Henry's return to the throne lasted less than six months. Warwick soon overreached himself by declaring war on Burgundy, whose ruler responded by giving Edward IV the assistance he needed to win back his throne by force. Edward IV returned to England in early 1471, after which he was reconciled with Clarence and killed Warwick at the Battle of Barnet. The Yorkists won a final decisive victory at the Battle of Tewkesbury on 4 May 1471, where Henry's son Edward was killed.
Imprisonment and death
Henry was imprisoned in the Tower of London, in whose Wakefield Tower he died during the night of 21/22 May 1471. In all likelihood, Henry's opponents had kept him alive up to this point rather than leave the Lancasters with a far more formidable leader in Henry's son Edward. According to the Historie of the arrivall of Edward IV, an official chronicle favourable to Edward, Henry died of melancholy on hearing news of the Battle of Tewkesbury and his son's death. It is widely suspected, however, that Edward IV, who was re-crowned the morning following Henry's death, had in fact ordered his murder.
Sir Thomas More's History of Richard III explicitly states that Richard killed Henry, an opinion he might have derived from Commynes' Memoir (ed. Blanchard, vol. I, page 204). Another contemporary source, Wakefield's Chronicle, gives the date of Henry's death as 23 May, on which date Richard is known to have been away from London.
Henry's one lasting achievement was his fostering of education: he founded both Eton College and King's College, Cambridge. He continued a career of architectural patronage started by his father: King's College Chapel and Eton College Chapel and most of his other architectural commissions (such as his completion of his father's foundation of Syon Abbey) consisted of a late Gothic or Perpendicular-style church with a monastic and/or educational foundation attached. Each year on the anniversary of Henry VI's death, the Provosts of Eton and King's lay white lilies and roses, the respective floral emblems of those colleges, on the spot in the Wakefield Tower at the Tower of London where the imprisoned Henry VI was, according to tradition, murdered as he knelt at prayer. There is a similar ceremony at St George's Chapel, Windsor Castle.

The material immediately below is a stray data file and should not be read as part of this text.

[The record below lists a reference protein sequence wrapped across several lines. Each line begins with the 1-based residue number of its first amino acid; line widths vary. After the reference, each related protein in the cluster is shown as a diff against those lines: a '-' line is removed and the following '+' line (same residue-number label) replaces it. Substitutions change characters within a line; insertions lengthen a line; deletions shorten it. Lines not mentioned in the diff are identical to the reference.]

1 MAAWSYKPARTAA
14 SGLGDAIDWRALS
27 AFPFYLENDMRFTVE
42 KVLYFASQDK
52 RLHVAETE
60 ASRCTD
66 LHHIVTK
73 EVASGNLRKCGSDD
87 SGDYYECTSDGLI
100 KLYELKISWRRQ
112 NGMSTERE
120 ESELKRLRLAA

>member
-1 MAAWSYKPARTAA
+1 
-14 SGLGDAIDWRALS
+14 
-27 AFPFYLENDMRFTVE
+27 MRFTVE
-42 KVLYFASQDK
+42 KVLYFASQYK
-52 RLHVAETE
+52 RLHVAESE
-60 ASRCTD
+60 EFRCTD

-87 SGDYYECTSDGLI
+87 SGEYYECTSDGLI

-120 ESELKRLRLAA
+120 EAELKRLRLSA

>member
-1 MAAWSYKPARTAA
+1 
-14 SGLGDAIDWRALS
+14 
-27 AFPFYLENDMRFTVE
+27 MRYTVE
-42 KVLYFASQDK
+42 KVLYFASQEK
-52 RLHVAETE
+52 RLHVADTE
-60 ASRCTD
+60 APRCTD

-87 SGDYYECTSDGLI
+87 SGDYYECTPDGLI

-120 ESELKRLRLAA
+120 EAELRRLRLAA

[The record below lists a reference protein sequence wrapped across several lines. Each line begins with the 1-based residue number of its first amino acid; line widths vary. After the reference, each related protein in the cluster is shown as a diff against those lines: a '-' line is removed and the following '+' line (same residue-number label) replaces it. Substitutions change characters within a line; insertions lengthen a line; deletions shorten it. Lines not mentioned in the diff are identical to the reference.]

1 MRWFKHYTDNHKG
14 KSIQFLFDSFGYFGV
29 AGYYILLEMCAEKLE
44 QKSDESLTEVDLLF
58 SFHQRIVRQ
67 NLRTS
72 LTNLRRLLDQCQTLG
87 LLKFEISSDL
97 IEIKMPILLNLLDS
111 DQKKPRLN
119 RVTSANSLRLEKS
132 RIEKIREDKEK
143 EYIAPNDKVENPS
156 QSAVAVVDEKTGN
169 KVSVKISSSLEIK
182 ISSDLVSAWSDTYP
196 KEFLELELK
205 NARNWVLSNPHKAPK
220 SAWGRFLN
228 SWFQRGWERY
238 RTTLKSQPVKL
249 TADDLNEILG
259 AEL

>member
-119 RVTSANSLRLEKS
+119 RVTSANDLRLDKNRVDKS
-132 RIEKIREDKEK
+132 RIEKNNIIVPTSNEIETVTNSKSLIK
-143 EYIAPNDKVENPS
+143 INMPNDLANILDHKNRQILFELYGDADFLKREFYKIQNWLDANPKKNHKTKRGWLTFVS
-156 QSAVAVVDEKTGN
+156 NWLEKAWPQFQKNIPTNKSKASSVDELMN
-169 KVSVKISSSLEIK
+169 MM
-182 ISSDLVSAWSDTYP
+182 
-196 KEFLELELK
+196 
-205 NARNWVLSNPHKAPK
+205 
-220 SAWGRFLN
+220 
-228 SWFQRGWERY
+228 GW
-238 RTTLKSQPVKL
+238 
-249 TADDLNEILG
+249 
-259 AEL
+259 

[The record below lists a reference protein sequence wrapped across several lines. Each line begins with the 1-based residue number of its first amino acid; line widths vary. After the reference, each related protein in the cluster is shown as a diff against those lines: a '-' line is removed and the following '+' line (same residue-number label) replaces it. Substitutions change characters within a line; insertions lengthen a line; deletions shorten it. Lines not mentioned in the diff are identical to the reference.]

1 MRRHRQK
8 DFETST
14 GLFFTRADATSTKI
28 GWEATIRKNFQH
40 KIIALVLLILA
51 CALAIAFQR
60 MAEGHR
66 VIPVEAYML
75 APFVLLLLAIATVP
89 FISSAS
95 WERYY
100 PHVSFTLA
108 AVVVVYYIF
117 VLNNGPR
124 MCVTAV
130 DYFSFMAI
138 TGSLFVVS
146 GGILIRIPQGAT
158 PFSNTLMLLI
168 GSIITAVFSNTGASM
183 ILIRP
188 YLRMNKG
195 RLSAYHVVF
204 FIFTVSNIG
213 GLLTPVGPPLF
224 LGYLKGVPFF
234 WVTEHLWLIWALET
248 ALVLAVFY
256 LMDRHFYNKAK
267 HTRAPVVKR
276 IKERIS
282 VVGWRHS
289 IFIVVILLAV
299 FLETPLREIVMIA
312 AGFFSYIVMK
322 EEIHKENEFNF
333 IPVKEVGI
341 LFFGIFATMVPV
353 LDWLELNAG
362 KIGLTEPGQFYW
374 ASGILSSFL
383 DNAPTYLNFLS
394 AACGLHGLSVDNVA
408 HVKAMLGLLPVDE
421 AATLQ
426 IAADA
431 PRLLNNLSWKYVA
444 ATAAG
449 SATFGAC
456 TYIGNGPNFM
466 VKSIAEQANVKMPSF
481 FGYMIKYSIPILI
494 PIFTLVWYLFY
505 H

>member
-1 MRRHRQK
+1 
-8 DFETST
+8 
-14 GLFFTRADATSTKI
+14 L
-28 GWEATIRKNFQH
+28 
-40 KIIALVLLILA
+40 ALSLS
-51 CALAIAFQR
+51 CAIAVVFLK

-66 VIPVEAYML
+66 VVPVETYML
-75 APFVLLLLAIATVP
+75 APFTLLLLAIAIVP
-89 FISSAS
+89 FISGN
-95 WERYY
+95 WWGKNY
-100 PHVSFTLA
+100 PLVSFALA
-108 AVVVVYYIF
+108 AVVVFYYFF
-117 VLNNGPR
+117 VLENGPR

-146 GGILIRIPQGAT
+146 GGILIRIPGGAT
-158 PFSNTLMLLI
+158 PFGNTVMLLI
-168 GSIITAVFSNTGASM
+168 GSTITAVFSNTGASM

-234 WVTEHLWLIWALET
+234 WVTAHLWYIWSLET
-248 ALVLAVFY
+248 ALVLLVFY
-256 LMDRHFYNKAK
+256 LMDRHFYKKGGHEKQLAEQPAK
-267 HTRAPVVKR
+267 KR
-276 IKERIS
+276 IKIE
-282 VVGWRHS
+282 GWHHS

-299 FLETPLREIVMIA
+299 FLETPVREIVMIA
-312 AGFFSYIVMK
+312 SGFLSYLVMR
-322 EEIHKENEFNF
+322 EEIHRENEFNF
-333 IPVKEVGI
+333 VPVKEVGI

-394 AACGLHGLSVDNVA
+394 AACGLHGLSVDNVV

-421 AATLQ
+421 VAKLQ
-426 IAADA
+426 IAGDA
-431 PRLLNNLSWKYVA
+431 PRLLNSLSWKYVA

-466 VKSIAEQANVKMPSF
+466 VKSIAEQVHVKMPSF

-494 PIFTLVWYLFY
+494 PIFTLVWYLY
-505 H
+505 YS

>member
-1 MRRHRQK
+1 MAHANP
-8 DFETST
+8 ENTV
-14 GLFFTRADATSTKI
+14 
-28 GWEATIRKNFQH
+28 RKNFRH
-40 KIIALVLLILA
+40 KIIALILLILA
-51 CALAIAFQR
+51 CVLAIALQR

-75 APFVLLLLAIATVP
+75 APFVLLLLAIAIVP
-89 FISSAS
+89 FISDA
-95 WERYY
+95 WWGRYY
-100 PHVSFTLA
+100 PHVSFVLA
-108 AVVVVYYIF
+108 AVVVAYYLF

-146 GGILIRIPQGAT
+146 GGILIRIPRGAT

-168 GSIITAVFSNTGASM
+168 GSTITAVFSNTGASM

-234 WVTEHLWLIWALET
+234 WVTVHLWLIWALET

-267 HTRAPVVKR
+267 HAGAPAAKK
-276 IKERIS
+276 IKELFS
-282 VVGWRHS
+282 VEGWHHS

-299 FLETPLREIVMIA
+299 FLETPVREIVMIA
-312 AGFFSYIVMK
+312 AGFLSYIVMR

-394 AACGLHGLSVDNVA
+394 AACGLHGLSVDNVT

As Duke of Cornwall, Henry's arms were those of the kingdom, differenced by a label argent of three points. Upon his accession, he inherited the use of the arms of the kingdom, and impaled them with those of France to reflect the de jure dual monarchy of France and England. Thus the arms show on (our) right, the Royal Arms of his father, Henry V, and on the left, the three fleur-de-lys of the then French Royal Arms.
Miracles were attributed to the king, and he was informally regarded as a saint and martyr, addressed particularly in cases of adversity. The anti-Yorkist cult was encouraged by Henry VII Tudor, as dynastic propaganda. A volume was compiled of the miracles attributed to him at St George's Chapel, Windsor, where Richard III had reinterred him, and Henry VII began building a chapel at Westminster Abbey to house Henry VI's relics. A number of Henry VI's miracles possessed a political dimension, such as his cure of a young girl afflicted with the King's evil, whose parents refused to bring her to the usurper, Richard III. By the time of Henry VIII's break with Rome, canonisation proceedings were under way. Hymns to him still exist and until the Reformation his hat was kept by his tomb at Windsor where pilgrims would put it on to enlist Henry's aid against migraines.